ADDIS ABABA. — The 26th African Union (AU) Summit that is taking place in the Ethiopian capital, Addis Ababa, will focus on strategies that would advance gender parity, women’s rights and inclusive development, a senior AU official said yesterday.
Aisha Laraba Abdullahi, AU Commissioner for Political Affairs, told journalists that promotion of women”s rights is now at the heart of policy debate in many African countries.
“Realisation of meaningful development in Africa as outlined in the Agenda 2063 will be possible if there is real commitment to gender parity. There is need for political commitment and resource allocation to achieve this goal,” Abdullahi remarked.
Abdullahi said the theme of this year’s AU summit, “Africa Year of human rights with particular focus on the rights of women”, dovetails with the continent’s long-term agenda to achieve gender equality in all facets of human endeavor.
“It is envisaged the theme will build on the 2015 achievements to strengthen human rights in general and the rights of women in particular,” Abdullahi told reporters.
Many African countries have adopted progressive laws and policies to promote the rights of women and girls.
Abdullahi noted that incremental progress on gender parity has been realised in many Sub-Saharan African countries as evidenced by high school enrolment for girls alongside female representation in national leadership positions.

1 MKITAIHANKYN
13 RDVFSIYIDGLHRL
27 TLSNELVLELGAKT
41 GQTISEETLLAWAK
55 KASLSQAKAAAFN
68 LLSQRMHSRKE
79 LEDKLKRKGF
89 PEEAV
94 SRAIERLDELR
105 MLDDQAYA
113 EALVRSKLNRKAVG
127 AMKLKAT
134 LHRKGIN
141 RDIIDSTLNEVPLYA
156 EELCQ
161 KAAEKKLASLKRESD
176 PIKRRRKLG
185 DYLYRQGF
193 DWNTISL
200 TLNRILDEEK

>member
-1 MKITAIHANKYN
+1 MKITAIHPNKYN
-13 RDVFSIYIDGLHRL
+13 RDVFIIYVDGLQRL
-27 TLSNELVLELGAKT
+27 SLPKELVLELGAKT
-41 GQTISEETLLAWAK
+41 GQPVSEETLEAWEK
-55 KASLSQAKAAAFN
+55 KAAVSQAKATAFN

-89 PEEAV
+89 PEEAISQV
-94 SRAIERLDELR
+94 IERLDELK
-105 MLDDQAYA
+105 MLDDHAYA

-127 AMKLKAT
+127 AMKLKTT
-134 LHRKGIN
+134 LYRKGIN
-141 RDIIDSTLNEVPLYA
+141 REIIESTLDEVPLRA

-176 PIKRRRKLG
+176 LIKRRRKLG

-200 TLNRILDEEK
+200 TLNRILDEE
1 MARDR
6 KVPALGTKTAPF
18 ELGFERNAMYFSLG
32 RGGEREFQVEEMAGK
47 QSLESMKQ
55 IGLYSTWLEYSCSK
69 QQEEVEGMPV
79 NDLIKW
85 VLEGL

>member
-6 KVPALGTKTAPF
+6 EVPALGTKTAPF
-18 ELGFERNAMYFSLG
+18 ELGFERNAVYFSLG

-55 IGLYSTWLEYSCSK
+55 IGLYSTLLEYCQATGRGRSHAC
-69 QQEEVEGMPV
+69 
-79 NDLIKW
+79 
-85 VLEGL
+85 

“It is important to emphasise that at this juncture, there are positive developments on gender equality and empowerment of women in the continent. Several AU member states have taken progressive measures to narrow gender gap with resounding success,” said Abdullahi, while calling on governments to abolish harmful practices like early marriages and female genital mutilation in order to realise gender equality.
The African 2015 Gender Index launched by the African Development Bank revealed that South Africa, Rwanda, Namibia, Malawi, Lesotho and Botswana are among countries that have made great strides in gender parity.
There are currently 37 countries in the world that have at least 30 percent of women presentation in Parliament, and 16 of these countries are in Africa, according to the commissioner.
Abdullahi stressed that greater political commitment, policy reforms and community engagement were crucial to eliminate bottlenecks that hinder women’s progress.
“Key stakeholders must combine efforts to secure equal rights for women and remove gender discrimination from laws, institutions and behavioral patterns across the continent,” she remarked. — Xinhua.